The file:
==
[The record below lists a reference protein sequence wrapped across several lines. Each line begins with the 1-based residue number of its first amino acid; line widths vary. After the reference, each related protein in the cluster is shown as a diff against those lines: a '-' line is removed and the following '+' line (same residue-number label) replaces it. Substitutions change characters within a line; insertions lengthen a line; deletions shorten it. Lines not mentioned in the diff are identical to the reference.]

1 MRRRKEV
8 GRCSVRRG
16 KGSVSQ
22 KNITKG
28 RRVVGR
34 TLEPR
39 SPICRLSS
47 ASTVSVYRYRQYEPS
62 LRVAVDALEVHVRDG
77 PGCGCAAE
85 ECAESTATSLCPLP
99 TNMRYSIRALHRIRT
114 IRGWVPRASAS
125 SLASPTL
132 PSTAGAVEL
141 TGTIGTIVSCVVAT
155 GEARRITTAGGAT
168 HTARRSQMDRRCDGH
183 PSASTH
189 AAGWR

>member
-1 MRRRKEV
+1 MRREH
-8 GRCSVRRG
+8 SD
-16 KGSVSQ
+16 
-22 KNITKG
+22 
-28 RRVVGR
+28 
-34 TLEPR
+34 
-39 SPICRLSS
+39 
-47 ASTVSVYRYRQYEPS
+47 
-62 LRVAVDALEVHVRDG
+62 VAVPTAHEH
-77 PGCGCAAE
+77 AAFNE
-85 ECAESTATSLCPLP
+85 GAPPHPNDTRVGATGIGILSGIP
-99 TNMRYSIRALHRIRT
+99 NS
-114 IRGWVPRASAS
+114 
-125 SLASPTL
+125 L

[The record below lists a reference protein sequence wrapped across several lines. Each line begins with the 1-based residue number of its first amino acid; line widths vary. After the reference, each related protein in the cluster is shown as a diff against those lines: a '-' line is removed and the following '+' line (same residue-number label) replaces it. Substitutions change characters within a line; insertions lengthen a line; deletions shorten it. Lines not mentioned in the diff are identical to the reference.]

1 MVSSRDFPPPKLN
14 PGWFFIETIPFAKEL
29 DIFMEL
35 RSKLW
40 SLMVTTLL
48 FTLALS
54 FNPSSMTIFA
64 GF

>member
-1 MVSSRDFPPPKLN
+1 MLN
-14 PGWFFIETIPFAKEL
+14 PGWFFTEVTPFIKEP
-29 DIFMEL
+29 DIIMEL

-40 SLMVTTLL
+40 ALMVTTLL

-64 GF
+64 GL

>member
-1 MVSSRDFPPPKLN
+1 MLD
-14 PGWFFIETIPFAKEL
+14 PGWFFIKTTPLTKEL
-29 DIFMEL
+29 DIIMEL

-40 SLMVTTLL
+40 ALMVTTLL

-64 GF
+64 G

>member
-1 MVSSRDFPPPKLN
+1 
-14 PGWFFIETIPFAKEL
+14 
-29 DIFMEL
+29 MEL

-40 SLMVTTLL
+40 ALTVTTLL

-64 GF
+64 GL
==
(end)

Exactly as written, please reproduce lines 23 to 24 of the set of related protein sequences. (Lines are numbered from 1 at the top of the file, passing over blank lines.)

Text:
-1 MRRRKEV
+1 MRREH